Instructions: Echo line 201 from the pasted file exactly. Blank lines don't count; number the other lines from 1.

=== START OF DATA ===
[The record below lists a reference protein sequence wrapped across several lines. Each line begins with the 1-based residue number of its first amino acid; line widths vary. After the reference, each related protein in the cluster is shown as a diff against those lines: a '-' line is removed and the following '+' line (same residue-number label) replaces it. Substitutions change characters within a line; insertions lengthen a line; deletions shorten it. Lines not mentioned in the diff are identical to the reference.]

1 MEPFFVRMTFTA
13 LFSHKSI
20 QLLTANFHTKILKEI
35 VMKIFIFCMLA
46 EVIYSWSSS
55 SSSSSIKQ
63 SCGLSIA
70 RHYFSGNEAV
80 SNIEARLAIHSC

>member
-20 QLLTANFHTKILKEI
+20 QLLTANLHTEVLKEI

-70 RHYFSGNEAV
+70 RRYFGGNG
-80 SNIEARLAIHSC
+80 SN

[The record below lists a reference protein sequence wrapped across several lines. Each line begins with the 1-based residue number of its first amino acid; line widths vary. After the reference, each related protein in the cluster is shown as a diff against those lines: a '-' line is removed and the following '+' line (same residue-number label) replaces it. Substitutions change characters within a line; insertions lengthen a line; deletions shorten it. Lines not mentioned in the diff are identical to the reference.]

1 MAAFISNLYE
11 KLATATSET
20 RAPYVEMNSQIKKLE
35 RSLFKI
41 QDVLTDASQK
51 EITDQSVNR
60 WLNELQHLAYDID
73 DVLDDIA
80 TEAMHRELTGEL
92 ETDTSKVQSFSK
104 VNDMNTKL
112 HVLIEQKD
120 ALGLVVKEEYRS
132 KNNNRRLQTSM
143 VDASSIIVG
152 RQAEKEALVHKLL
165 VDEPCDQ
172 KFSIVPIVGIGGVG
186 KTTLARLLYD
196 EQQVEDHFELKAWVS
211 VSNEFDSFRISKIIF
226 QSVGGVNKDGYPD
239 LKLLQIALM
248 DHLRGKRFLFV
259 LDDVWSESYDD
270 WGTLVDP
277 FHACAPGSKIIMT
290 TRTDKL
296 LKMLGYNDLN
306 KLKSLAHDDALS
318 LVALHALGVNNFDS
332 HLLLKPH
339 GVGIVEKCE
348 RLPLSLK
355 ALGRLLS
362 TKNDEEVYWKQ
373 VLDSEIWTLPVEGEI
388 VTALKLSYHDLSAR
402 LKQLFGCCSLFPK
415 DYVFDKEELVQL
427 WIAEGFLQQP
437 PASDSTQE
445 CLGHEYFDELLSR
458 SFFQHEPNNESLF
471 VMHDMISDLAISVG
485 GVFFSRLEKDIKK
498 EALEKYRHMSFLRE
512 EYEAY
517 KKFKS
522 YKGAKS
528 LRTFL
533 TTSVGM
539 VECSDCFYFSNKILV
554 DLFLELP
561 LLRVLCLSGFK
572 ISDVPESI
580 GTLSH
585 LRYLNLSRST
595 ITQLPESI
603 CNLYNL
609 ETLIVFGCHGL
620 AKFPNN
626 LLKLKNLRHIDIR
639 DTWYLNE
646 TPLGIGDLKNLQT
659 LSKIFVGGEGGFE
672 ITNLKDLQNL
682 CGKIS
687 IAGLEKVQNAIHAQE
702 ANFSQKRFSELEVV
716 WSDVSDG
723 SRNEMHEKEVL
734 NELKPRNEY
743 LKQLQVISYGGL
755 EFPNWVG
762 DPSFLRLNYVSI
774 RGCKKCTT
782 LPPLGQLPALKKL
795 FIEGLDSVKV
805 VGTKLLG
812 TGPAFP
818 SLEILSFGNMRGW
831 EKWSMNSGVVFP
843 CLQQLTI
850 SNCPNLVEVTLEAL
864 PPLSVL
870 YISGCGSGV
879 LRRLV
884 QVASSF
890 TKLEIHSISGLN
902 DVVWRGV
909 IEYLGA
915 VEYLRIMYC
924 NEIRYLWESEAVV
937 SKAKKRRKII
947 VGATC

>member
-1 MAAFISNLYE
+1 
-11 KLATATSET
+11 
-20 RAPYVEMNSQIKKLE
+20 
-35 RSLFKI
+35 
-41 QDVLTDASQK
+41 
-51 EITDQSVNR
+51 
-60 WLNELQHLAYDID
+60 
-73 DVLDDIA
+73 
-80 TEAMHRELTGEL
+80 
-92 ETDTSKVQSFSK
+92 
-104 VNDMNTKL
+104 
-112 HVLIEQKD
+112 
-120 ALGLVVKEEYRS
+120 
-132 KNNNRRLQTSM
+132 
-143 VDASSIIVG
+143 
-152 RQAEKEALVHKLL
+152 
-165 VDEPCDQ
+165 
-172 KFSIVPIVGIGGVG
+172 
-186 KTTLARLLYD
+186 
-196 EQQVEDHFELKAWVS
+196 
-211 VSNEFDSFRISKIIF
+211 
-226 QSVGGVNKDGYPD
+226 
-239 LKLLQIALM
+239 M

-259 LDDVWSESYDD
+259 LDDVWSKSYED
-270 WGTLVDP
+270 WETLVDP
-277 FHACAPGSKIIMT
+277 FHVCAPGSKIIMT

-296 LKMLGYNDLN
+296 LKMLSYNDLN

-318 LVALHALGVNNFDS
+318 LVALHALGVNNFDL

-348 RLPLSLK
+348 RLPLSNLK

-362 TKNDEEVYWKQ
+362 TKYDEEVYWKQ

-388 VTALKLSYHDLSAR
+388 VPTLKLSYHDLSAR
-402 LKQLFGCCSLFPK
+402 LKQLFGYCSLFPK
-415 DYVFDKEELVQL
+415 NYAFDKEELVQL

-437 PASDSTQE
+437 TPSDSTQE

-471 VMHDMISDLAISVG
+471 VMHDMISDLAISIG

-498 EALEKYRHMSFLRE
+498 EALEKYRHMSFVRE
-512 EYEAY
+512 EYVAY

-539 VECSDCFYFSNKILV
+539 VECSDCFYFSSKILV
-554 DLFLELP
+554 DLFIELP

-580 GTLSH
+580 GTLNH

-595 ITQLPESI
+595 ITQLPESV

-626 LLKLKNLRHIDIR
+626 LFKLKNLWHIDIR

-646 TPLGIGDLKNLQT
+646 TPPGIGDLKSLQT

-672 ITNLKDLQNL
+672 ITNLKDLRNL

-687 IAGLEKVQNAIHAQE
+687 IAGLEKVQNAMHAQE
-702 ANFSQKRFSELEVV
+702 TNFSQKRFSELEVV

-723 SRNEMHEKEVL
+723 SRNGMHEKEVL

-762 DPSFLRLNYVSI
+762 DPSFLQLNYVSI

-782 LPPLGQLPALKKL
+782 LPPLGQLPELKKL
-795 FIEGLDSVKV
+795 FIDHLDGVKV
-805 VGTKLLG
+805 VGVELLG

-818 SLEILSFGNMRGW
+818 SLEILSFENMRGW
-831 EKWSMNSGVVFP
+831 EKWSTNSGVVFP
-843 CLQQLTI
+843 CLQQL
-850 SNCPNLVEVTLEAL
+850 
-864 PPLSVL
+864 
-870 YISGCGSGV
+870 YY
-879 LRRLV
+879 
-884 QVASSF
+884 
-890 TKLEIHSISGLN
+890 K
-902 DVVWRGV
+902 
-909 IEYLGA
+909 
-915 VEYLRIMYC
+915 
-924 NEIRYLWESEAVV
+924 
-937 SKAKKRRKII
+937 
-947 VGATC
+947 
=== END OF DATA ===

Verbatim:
+646 TPPGIGDLKSLQT